My Ph.D. on sensor self-diagnostics and self-validation in subsea networks is part of work package 1.2 in SFI Smart Ocean. I will first focus on self-calibration possibilities internally in a sensor by use of secundary measurement and signal processing techniques. Then I will look at how measurements from several sensors in a metering station can be used. My starting point wil be to get an overview over methods described in the litterature, and an understanding of additional challenges related to subsea sensing, as battery capacity, signal transfer, environmental factors among others. 

Camilla Sætre, Førsteamanuensis UiB, is the main supervisor, whereas Kjell-Eivind Frøysa (HVL) and Ranveig N. Bjørk (NORCE) are co-supervisors.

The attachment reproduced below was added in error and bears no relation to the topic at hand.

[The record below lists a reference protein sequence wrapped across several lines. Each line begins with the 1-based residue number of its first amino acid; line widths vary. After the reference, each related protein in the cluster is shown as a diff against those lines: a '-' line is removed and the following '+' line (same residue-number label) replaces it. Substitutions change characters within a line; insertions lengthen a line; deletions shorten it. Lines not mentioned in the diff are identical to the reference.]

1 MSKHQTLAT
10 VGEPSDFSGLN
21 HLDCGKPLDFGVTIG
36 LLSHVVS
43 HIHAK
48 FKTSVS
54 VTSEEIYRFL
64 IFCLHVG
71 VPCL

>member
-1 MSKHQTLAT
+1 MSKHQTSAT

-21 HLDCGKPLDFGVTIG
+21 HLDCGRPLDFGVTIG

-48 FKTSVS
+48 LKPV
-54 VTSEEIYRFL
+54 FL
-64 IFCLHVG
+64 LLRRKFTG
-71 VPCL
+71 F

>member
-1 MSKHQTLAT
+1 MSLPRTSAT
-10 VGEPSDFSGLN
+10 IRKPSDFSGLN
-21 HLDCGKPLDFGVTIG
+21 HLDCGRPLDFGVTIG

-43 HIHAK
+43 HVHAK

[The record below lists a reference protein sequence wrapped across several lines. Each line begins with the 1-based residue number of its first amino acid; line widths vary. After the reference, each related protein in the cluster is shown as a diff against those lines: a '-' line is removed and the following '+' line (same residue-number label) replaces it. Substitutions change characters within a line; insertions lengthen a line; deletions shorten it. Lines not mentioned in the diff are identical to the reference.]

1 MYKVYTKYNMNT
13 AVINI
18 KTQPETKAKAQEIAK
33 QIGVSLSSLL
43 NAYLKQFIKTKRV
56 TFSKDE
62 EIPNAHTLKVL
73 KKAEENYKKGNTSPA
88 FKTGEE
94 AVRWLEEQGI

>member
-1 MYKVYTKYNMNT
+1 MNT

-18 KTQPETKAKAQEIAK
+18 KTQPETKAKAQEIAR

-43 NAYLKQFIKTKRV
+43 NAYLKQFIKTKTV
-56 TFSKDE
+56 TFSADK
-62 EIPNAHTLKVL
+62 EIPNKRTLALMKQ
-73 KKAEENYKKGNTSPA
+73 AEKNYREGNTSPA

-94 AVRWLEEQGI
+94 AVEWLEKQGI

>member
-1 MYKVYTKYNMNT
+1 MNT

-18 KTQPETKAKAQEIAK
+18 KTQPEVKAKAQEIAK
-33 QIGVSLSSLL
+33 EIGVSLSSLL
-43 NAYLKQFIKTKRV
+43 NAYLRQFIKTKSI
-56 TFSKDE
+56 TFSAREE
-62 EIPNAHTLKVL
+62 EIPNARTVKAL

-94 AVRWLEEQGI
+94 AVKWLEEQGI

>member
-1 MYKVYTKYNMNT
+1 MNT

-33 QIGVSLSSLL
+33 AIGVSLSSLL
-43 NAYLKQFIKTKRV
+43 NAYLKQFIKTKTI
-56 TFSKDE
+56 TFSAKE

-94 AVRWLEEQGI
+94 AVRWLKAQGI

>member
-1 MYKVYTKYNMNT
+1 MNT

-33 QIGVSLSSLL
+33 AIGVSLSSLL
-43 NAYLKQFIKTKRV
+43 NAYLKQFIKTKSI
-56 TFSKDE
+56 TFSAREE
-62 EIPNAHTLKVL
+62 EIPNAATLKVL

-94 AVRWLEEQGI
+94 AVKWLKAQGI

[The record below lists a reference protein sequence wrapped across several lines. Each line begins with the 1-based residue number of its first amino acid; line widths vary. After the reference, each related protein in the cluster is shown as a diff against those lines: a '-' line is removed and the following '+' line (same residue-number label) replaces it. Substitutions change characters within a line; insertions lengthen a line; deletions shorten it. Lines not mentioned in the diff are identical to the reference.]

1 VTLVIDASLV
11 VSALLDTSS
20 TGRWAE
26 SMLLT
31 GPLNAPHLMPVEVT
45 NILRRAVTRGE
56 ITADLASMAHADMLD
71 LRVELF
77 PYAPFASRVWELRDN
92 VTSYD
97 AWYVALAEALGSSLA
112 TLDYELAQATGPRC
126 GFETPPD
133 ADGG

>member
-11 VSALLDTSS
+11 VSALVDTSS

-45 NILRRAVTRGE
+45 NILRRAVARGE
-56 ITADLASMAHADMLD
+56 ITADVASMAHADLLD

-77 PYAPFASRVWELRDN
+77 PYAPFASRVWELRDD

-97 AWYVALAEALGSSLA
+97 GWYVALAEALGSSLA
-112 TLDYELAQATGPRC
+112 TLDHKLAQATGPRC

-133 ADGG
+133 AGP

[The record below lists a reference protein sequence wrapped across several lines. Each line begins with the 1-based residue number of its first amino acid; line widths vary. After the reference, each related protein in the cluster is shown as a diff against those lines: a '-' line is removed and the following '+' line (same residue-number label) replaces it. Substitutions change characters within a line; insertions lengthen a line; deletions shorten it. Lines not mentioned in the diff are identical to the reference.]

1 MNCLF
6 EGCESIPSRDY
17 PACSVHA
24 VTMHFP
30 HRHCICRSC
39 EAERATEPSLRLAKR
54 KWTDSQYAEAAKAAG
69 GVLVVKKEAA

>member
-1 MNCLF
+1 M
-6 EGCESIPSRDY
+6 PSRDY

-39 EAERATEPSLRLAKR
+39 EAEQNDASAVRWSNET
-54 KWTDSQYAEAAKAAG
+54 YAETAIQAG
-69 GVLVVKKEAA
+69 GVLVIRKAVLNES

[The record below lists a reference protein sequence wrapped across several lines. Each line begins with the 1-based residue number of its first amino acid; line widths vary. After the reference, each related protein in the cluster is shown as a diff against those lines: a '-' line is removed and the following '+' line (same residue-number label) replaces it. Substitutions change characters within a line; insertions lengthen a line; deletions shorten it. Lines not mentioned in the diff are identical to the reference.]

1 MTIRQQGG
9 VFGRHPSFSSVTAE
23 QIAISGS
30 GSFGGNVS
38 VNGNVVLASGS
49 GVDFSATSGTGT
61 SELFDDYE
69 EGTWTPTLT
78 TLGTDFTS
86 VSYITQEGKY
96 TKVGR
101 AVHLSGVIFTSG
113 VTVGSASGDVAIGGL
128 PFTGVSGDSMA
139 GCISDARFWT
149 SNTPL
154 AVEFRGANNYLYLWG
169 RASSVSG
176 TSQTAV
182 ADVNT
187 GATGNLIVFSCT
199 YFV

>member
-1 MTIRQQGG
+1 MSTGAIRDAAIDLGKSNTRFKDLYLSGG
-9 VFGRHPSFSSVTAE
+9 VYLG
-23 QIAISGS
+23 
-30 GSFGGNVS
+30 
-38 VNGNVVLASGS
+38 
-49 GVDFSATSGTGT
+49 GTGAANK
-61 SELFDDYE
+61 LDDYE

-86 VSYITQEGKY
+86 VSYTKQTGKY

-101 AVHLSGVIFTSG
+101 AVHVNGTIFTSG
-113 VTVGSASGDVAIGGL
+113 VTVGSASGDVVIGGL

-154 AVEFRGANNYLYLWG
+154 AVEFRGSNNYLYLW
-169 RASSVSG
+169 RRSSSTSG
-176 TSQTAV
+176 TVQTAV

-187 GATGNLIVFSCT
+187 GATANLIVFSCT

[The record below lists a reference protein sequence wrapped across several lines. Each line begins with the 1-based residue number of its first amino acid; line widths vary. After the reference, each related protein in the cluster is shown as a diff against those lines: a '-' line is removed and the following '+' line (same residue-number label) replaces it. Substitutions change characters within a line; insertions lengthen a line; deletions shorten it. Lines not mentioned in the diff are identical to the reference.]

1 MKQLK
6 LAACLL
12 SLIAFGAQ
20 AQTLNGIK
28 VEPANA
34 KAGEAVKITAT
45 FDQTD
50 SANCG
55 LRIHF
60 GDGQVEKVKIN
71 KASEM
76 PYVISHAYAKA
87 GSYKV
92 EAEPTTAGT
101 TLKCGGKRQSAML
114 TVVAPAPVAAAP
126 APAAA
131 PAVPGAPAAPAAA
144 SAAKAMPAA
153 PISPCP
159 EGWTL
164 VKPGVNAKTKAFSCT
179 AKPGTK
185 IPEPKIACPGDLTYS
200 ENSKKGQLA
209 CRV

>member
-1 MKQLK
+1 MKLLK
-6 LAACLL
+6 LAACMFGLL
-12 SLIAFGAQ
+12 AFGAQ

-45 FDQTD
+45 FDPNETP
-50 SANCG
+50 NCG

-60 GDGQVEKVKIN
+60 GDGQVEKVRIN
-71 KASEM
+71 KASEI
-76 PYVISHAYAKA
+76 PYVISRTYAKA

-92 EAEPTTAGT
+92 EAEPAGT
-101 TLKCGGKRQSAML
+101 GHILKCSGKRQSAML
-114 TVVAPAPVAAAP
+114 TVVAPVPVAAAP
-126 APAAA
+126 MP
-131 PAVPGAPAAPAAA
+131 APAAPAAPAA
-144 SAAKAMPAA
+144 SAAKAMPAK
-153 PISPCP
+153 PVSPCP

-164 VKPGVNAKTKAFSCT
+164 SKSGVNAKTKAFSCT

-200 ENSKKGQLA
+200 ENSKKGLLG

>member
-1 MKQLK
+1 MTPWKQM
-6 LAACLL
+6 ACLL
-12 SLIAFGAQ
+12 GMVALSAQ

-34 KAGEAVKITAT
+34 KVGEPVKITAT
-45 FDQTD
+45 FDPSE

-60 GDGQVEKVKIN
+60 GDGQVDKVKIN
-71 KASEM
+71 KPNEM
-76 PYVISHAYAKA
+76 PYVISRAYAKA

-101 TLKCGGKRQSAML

PhD-student Amr Abboud (UiB), WP1

My name is Amr Abboud, and I started a Ph.D. position at SFI Smart Ocean in September 2022 and I´m working with Ultrasonic guided waves for non-destructive testing in multilayer media. The focus of the project is to measure the integrity of the wind turbine structure.

My main supervisor is Per Lunde from UiB and Jan Kocbach from NORCE is my co-supervisor.  

I obtained a master’s degree in Sound and Vibration from Chalmers Institute of Technology in Gothenburg Sweden. After my studies, I have worked as a Noise control engineer for different automotive companies including Volvo cars, Geely Auto, and Volvo trucks.